Three workforce issues I wanted you to be aware of:
1. Medical Marijuana Laws: There is some confusion and uncertainty with the legalization of medical marijuana in Maine and Massachusetts, while federal law stills treats it as an illegal drug. Though I am not going to cover the regulations here (call me with questions), you should know that neither state requires employers to permit drug use in the workplace or tolerate employees who report to work under the influence. Again, call me regarding compliance, policies, drug testing rules and handling the conflicting requirements under state and federal laws.
2. Companies Picking Bad Managers: According to a Gallop study just released, companies fail to choose the right talent for manager positions 82% of the time. And, managers account for 70% of the variance in employee engagement scores. Gallop notes that bad managers can generally be blamed for most low morale of workers. As you know, low morale and engagement are the determining factors in productivity, quality and retention levels. Call me if you need help assessing candidates for supervisory positions as well as training and coaching your existing supervisors and managers.
3. Warning Signs that An Employee Is Likely to Quit: According to a Utah State University Study, there are clear warning signs that an employee is likely to quit within months. Some of the warning signs include:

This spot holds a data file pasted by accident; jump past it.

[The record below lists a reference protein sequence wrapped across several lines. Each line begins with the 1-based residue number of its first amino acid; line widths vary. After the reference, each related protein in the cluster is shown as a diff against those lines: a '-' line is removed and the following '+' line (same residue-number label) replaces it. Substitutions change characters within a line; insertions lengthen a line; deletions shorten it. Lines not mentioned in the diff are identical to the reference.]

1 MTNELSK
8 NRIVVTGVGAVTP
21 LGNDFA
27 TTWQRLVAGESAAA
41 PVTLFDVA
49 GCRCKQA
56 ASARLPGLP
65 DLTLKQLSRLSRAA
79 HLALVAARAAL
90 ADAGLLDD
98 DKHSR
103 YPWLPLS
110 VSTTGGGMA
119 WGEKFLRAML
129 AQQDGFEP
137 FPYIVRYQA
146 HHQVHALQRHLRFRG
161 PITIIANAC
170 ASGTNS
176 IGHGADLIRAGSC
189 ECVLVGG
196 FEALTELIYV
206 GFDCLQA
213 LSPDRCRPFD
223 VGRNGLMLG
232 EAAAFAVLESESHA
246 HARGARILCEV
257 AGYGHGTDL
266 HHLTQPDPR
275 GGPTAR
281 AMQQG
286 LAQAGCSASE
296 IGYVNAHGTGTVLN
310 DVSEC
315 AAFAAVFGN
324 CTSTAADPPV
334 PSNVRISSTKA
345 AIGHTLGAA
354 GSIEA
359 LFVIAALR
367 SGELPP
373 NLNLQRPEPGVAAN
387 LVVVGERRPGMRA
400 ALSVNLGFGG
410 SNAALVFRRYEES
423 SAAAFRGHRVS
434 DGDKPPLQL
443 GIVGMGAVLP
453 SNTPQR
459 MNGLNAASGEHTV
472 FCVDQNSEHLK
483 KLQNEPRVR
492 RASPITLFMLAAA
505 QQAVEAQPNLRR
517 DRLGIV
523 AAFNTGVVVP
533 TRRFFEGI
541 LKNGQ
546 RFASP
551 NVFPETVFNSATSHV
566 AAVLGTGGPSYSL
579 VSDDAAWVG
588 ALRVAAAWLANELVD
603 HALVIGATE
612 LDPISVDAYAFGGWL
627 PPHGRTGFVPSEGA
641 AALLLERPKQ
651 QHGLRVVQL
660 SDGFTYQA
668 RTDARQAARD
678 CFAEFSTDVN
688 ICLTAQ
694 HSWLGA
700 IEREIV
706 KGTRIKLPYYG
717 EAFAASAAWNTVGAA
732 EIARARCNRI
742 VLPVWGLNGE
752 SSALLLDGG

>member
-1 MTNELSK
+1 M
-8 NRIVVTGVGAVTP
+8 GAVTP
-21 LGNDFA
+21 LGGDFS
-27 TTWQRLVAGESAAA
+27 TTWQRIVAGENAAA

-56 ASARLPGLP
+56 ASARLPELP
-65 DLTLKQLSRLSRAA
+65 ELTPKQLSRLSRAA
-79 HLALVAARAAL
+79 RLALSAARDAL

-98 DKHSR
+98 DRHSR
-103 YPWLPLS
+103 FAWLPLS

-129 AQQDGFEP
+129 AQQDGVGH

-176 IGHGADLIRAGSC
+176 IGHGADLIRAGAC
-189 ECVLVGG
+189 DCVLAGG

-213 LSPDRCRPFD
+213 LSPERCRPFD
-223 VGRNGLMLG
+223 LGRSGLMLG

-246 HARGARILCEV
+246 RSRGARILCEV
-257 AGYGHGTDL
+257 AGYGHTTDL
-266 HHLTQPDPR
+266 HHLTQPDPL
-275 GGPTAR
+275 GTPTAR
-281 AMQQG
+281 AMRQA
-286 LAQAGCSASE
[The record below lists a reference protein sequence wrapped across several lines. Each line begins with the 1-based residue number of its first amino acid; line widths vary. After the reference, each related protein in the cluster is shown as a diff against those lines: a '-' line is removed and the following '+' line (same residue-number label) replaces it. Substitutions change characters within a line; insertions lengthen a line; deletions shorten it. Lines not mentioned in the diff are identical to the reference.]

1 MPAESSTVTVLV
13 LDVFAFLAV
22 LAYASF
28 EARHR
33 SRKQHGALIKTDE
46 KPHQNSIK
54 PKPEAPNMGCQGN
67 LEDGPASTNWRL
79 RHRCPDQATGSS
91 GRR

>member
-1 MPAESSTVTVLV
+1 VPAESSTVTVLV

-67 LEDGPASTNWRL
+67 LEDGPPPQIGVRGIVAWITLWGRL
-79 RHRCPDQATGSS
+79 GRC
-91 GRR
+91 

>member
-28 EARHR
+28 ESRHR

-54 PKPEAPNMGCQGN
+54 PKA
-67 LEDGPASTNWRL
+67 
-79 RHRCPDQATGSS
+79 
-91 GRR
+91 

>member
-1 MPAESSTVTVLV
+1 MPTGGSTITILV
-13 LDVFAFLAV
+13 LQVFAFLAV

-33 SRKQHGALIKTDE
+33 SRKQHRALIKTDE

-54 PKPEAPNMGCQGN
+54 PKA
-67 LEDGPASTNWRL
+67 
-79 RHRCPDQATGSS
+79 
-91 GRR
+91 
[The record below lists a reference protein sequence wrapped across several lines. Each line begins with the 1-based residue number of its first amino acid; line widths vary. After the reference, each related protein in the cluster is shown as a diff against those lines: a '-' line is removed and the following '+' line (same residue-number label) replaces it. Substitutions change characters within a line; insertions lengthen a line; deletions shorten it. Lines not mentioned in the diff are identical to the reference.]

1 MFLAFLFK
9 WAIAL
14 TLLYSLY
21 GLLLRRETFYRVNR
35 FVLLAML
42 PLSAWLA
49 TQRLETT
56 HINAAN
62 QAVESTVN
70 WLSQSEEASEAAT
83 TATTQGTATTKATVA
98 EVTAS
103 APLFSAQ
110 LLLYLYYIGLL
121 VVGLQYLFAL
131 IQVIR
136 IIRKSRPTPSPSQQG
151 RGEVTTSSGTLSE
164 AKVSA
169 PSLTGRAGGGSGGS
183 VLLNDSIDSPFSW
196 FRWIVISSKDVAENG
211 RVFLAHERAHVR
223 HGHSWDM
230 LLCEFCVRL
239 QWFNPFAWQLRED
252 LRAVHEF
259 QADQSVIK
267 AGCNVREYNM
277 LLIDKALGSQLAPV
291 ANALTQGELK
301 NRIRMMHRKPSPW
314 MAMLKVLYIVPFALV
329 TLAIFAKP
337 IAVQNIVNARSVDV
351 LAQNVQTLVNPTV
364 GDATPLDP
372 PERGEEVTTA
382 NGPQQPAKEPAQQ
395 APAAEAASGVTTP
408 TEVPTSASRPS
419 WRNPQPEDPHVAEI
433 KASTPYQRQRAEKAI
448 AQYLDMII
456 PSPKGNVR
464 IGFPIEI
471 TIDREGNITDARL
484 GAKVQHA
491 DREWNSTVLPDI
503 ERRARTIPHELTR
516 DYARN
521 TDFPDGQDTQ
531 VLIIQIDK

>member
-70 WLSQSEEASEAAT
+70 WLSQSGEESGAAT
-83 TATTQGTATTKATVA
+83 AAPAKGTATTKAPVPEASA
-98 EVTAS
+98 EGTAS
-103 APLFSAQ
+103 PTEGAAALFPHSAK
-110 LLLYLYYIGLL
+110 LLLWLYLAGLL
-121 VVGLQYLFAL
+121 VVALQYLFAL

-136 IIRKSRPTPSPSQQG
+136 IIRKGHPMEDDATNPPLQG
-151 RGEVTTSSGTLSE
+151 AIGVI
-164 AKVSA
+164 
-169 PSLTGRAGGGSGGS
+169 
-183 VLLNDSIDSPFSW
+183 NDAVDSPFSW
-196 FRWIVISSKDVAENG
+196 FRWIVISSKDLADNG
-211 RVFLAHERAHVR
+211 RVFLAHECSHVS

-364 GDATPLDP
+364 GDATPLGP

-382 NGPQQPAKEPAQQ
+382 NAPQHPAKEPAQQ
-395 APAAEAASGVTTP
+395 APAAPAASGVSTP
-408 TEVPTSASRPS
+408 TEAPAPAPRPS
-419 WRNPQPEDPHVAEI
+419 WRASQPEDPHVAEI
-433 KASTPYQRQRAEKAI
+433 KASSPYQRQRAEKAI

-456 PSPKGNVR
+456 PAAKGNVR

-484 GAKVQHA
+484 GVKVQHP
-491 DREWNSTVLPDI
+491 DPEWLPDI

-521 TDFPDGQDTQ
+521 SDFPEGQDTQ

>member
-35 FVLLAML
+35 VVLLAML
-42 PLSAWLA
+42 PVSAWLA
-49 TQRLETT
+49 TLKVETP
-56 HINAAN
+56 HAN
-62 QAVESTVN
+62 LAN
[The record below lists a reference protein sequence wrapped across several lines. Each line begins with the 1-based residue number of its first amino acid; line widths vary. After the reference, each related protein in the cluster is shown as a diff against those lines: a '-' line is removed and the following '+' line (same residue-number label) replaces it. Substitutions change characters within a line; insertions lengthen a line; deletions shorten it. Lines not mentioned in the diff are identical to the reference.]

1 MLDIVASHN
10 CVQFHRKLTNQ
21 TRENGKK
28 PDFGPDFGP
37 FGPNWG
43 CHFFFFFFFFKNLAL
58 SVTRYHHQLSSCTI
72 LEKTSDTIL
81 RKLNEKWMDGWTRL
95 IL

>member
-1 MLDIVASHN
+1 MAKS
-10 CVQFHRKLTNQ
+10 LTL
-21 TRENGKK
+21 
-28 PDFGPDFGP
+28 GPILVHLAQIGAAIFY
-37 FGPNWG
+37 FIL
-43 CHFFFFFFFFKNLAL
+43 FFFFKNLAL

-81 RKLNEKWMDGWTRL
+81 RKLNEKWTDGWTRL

- Showing less interest in advancing in the organization
- Seeming less interest in pleasing their boss than before
- Acting more reluctant to commit to long-term projects
- Exhibiting less interest in training and development
- Offering fewer constructive contributions in meetings
- Suggesting fewer new ideas
- Doing the minimum amount of work needed
If you begin seeing this with one of your employees, you may have an employee who is preparing to quit. Give me a call and we can discuss how best to handle this.
(This post was written by Rick Dacri, May 1, 2014)
What would happen if you offered your employees $5,000 to quit their jobs? Would they go?
Amazon adopted a “Pay to Quit” policy designed to “encourage folks to take a moment and think about what they really want to do” according to Amazon CEO Jeff Bezos. This program is a version of Zappos’ policy (“the Offer”) where the company gives new employees the offer of paying them for the time they have worked plus a $2,000 bonus if the new hire quits. Crazy? Well at Zappos, 97% of the employees given the offer STAY.
Recruiting the best workers, providing a work environment where they can thrive and be productive and then retaining them is the key to successful organizations. On the one hand, you don’t want to retain employees who would rather not work for you. On the other hand, you want to retain your best workers.
Amazon and Zappos have taken the bold steps to clear out employees who would rather be elsewhere-a principle I touted in my book Uncomplicating Management. Zappos has created an environment where people want to stay. Amazon is betting they have one too.
Take a look at your organization. Are you hiring the best? Are your people productive, engaged and happy? Is your retention of your good people high? If you can’t answer affirmatively to these questions, you’ve got some work to do. Amazon and Zappos are betting they have a great place to work. You should too.
Need help recruiting and retaining star employees? Give me a call. I can help.
Other Posts you might like to read:
This question came in from one of my HR HelpLine clients.
Question: I have a stellar employee with zero performance issues. My question is, how do I tactfully address her body odor? This is a recent thing and has never been a problem for her before? This is definitely not performance related, so I was just looking for some suggestions. She is fantastic and I don’t want to offend her…Help!!